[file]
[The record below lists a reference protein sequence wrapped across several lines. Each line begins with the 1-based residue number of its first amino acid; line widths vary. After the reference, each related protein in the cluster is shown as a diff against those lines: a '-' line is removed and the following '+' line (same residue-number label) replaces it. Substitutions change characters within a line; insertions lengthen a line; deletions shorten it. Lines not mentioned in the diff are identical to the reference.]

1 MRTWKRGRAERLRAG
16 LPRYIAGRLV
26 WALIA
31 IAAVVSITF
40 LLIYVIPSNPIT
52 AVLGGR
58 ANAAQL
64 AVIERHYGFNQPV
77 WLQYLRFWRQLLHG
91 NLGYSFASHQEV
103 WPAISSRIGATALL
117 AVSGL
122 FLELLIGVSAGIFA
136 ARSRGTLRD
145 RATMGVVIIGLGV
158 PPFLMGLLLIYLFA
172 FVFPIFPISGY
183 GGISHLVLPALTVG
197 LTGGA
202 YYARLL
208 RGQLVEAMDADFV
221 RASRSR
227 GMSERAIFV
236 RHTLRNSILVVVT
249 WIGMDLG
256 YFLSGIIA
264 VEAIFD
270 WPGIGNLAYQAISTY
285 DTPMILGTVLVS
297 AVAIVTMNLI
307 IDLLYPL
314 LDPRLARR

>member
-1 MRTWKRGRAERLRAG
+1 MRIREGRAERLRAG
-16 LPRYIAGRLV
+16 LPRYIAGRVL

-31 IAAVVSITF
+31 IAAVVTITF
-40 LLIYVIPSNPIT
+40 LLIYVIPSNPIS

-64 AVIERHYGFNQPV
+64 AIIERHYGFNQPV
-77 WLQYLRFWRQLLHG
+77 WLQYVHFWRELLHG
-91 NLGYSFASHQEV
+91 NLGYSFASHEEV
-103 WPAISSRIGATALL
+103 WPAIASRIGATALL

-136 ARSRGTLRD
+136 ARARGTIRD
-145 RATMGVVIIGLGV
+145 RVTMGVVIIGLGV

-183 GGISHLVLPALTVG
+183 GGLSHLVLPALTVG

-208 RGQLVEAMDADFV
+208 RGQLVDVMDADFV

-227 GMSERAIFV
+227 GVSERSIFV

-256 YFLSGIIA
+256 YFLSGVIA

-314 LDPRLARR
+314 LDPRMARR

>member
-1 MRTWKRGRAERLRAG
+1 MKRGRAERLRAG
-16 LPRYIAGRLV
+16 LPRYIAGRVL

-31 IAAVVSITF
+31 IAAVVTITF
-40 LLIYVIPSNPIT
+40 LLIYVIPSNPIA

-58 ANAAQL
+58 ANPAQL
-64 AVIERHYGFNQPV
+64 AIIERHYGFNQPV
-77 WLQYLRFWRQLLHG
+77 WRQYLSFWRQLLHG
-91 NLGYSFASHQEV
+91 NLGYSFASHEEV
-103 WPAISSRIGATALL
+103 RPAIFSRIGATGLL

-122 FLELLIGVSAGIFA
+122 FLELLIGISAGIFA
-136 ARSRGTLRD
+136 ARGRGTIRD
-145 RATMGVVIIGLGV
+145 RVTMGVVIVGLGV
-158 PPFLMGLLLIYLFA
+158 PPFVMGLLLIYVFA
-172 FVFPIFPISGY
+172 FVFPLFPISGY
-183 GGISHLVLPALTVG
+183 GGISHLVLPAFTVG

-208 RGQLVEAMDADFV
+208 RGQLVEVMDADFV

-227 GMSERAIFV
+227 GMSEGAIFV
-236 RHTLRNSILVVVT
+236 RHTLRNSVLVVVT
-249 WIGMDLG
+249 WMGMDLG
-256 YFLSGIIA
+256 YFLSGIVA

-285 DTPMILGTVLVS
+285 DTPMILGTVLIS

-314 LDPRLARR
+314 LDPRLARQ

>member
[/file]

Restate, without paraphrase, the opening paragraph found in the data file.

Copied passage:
[The record below lists a reference protein sequence wrapped across several lines. Each line begins with the 1-based residue number of its first amino acid; line widths vary. After the reference, each related protein in the cluster is shown as a diff against those lines: a '-' line is removed and the following '+' line (same residue-number label) replaces it. Substitutions change characters within a line; insertions lengthen a line; deletions shorten it. Lines not mentioned in the diff are identical to the reference.]